We left Whitehills Marina with much trepidation. The previous evening’s discussions had left us both uneasy and nervous: about where we’re going, the North Sea, Oil rigs and their exclusion zones and how we were going to navigate the tight turn out of the harbor and into a gusty breeze…
We left on the afternoon’s rising tide at 4:00pm. Hurdle number one turned out to be a bit of a no brainer – as we exited the harbor without any problems – and we then set about putting up sails in the large swell that was running following the last day’s pounding with heavy wind. With main up, we turned towards Norway and immediately turned off the engine and were doing 6 knots in no time flat – with just the reefed main.
A nasty cross sea lead to a rather unpleasant ride on day 1 as we would fall off one wave and rise up on the next – leading to some serious queasiness that fortunately was maintained in check with adequate doping of Stugeron. With genoa out, we were soon bounding away at 9+ knots in a 15 knot beam reach.
What a busy waterway! We threaded our way between oil rigs, support vessels and various other marine traffic. Things were made more difficult by the stiff breeze that developed and at 11:00pm we shortened sail, opting to furl the genoa and bring out the jib. Easier said than done in the building breeze – and we struggled for a while before realizing a mis-coiled furling drum was preventing an easy furl – so we headed straight downwind and attempted again – with success. We were now sailing on small jib and double reefed main and still doing 9 knots!
During our first night I was hailed by a guard vessel and warned to stay more than a mile away from two vessels identified as having limited maneuverability. I was trying to thread the needle between them – having limited maneuverability myself and since they were only 2 miles apart, it was taking some doing – and the guard boat was suspicious. In the end the Guard Vessel acknowledged that I had sufficient room to execute the plan and he even offered information regarding one of the vessels that was helpful in successfully getting ourselves clear of the big buggers!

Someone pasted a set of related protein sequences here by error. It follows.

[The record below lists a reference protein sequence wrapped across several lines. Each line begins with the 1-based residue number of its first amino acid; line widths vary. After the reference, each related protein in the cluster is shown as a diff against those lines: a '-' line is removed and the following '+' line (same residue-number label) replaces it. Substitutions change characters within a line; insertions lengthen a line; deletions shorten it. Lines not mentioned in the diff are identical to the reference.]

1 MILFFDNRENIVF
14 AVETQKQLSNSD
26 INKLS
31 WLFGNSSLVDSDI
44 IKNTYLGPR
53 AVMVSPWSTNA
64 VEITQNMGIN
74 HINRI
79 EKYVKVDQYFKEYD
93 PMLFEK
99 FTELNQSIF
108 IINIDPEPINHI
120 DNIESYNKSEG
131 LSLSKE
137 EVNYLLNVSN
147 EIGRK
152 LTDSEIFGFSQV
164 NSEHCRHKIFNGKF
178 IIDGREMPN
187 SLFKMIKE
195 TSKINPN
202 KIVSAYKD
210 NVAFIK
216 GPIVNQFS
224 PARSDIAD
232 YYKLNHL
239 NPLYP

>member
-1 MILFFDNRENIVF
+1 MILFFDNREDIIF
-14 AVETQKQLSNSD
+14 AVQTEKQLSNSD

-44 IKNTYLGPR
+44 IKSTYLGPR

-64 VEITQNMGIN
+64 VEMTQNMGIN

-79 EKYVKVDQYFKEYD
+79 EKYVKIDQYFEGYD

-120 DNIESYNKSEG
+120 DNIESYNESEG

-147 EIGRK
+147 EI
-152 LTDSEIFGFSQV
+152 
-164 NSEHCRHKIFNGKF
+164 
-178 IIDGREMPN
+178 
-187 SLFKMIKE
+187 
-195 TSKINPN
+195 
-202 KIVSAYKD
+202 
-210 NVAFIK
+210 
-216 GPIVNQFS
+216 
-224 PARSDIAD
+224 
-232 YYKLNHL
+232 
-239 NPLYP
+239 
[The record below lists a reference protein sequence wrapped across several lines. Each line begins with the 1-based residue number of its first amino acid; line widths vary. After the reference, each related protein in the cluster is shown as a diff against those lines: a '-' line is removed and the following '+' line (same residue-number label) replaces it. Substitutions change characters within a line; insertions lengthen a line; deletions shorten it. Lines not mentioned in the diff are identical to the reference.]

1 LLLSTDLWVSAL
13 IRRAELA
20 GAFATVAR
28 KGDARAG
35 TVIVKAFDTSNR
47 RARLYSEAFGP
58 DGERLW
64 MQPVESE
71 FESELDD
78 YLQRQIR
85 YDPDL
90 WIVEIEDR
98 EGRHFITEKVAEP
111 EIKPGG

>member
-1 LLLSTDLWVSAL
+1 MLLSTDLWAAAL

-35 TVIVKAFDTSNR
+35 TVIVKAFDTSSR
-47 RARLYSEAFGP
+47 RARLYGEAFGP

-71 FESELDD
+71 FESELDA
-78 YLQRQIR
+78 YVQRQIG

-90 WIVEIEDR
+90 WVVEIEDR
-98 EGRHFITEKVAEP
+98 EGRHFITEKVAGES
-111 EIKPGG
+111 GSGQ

We zigged and zagged through the two slow moving vessels and then multitudes of other floating targets including many rigs with oil flares blazing. What an impressive sight!
Come 4pm on the second day, our first 24 run showed we’d logged 200NM – all of it under sail alone. The next 24 hours produced a similar number in 196 NM – we were screaming! As we approached the Norwegian coast things got tricky – the wind veered to dead downwind – never an easy point of sail and with traffic it was made considerably more difficult. However, we managed to navigate through the gap between Norway and Denmark, where the wind promptly disappeared and we’ve been motoring for most of the way since then.
We got to watch a beautiful summer solstice sunset – which carried on going right through until dawn!!
Only sighting of Norway…
We saw a waterspout – and managed to avoid it!
We’ve decided we’ll stay in Copenhagen for a couple of days at least and then head to the South East coast of Sweden and then up the east coast, taking in Oland and Gotland Islands and some of the very small islands along the western coast. Hopefully we’ll get as far as Stockholm before heading back south, probably via Lithuania, Poland and then Germany as we exit the Baltic via the Kiel canal. That’s today’s plan at least!
Copenhagen has been a nice visit – we got the tandem out and felt like a part of the city as we bicycled from sight to sight. The bike paths here are fantastic and drivers totally respect them. We’ll be leaving later today for Bornholm…
Pictures to follow when I have better internet.